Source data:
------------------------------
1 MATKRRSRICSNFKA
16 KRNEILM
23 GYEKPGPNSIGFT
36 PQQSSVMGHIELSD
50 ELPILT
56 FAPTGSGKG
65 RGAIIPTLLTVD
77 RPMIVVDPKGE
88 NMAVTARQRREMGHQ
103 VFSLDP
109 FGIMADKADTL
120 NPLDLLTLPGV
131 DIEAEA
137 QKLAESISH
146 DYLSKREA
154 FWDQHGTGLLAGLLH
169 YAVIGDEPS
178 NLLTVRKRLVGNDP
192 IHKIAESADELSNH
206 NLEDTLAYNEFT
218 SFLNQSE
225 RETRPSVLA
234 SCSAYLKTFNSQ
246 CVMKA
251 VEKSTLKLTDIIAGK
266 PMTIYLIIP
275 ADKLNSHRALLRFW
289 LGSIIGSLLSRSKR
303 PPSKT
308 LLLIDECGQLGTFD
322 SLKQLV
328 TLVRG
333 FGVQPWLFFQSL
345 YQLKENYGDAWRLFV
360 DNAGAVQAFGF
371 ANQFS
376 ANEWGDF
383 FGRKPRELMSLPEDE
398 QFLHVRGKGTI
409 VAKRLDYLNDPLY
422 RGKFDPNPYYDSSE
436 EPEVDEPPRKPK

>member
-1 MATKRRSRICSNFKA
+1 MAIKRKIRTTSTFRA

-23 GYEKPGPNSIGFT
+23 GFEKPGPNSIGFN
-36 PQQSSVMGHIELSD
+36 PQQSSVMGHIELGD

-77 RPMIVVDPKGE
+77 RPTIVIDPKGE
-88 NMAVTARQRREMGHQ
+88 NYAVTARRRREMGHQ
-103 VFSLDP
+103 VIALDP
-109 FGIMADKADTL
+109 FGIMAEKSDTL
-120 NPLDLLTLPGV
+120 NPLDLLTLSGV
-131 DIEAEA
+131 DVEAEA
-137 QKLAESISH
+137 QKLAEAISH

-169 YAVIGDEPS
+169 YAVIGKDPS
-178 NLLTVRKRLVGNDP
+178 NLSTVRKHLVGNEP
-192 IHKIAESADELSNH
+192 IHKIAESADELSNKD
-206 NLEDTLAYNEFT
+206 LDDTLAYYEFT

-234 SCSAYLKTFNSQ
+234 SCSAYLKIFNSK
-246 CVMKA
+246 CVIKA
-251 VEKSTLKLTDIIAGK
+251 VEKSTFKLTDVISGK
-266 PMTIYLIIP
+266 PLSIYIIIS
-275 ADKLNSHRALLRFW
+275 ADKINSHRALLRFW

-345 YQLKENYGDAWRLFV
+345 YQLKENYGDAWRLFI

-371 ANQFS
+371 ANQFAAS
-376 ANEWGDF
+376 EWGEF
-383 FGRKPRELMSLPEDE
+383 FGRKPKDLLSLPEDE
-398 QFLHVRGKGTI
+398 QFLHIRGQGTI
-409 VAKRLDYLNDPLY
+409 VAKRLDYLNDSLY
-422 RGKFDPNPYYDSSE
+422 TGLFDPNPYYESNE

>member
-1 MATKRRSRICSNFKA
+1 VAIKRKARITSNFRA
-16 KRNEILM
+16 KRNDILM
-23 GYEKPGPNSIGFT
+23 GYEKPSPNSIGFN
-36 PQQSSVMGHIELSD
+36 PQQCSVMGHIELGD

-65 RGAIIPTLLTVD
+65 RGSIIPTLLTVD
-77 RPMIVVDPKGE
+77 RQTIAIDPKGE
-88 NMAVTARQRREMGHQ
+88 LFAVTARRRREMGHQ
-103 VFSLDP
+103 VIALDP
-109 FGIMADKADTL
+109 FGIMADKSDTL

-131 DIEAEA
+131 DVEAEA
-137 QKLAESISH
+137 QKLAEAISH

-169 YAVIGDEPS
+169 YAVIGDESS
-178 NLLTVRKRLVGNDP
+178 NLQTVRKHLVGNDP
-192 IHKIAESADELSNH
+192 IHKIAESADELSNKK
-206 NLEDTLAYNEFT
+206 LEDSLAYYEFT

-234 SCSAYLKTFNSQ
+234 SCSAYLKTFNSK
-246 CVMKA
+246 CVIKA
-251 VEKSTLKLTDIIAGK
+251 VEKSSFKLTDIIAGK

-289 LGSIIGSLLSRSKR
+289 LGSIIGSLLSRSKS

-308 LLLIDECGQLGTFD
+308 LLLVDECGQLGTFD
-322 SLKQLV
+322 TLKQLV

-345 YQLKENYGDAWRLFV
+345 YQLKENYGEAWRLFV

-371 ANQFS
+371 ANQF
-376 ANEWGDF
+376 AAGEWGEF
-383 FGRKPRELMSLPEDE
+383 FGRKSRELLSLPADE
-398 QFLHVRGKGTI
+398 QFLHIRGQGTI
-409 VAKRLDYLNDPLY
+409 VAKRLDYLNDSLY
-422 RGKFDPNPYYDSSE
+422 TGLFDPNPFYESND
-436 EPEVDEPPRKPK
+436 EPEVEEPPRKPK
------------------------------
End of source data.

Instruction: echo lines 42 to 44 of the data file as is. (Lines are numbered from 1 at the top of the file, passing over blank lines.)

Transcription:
436 EPEVDEPPRKPK

>member
-1 MATKRRSRICSNFKA